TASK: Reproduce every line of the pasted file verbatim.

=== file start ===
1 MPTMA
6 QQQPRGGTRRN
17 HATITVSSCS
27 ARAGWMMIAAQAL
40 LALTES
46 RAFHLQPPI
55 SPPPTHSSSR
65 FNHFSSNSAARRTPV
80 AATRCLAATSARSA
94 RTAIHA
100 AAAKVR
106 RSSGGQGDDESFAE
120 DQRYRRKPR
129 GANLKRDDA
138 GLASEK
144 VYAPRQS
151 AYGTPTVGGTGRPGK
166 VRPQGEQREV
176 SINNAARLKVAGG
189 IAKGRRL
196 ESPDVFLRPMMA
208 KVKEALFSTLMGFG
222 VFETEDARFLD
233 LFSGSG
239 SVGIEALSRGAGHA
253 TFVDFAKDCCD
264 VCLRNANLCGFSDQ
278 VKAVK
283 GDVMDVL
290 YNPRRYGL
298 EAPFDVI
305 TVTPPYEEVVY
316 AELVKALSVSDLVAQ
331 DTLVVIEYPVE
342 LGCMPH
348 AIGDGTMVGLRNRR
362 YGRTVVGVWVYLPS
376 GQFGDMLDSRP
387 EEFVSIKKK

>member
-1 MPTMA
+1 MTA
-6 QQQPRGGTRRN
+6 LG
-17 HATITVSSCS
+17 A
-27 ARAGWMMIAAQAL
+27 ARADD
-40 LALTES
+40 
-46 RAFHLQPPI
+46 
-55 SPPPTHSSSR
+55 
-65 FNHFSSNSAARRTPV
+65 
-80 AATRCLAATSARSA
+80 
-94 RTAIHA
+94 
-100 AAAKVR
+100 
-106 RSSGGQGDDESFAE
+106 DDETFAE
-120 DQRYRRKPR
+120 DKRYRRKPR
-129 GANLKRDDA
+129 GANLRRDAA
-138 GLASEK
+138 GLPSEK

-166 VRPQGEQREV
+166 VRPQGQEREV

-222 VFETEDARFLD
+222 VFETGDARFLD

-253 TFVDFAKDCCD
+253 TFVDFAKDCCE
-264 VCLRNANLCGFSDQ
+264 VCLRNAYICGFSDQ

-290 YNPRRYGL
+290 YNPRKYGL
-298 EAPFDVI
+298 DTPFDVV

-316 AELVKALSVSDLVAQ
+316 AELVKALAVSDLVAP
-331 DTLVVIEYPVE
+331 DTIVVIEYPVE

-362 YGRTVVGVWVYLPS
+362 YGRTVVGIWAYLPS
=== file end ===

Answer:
1 MPTMA
6 QQQPRGGTRRN
17 HATITVSSCS
27 ARAGWMMIAAQAL
40 LALTES
46 RAFHLQPPI
55 SPPPTHSSSR
65 FNHFSSNSAARRTPV
80 AATRCLAATSARSA
94 RTAIHA
100 AAAKVR
106 RSSGGQGDDESFAE
120 DQRYRRKPR
129 GANLKRDDA
138 GLASEK
144 VYAPRQS
151 AYGTPTVGGTGRPGK
166 VRPQGEQREV
176 SINNAARLKVAGG
189 IAKGRRL
196 ESPDVFLRPMMA
208 KVKEALFSTLMGFG
222 VFETEDARFLD
233 LFSGSG
239 SVGIEALSRGAGHA
253 TFVDFAKDCCD
264 VCLRNANLCGFSDQ
278 VKAVK
283 GDVMDVL
290 YNPRRYGL
298 EAPFDVI
305 TVTPPYEEVVY
316 AELVKALSVSDLVAQ
331 DTLVVIEYPVE
342 LGCMPH
348 AIGDGTMVGLRNRR
362 YGRTVVGVWVYLPS
376 GQFGDMLDSRP
387 EEFVSIKKK

>member
-1 MPTMA
+1 MTA
-6 QQQPRGGTRRN
+6 LG
-17 HATITVSSCS
+17 A
-27 ARAGWMMIAAQAL
+27 ARADD
-40 LALTES
+40 
-46 RAFHLQPPI
+46 
-55 SPPPTHSSSR
+55 
-65 FNHFSSNSAARRTPV
+65 
-80 AATRCLAATSARSA
+80 
-94 RTAIHA
+94 
-100 AAAKVR
+100 
-106 RSSGGQGDDESFAE
+106 DDETFAE
-120 DQRYRRKPR
+120 DKRYRRKPR
-129 GANLKRDDA
+129 GANLRRDAA
-138 GLASEK
+138 GLPSEK

-166 VRPQGEQREV
+166 VRPQGQEREV

-222 VFETEDARFLD
+222 VFETGDARFLD

-253 TFVDFAKDCCD
+253 TFVDFAKDCCE
-264 VCLRNANLCGFSDQ
+264 VCLRNAYICGFSDQ

-290 YNPRRYGL
+290 YNPRKYGL
-298 EAPFDVI
+298 DTPFDVV

-316 AELVKALSVSDLVAQ
+316 AELVKALAVSDLVAP
-331 DTLVVIEYPVE
+331 DTIVVIEYPVE

-362 YGRTVVGVWVYLPS
+362 YGRTVVGIWAYLPS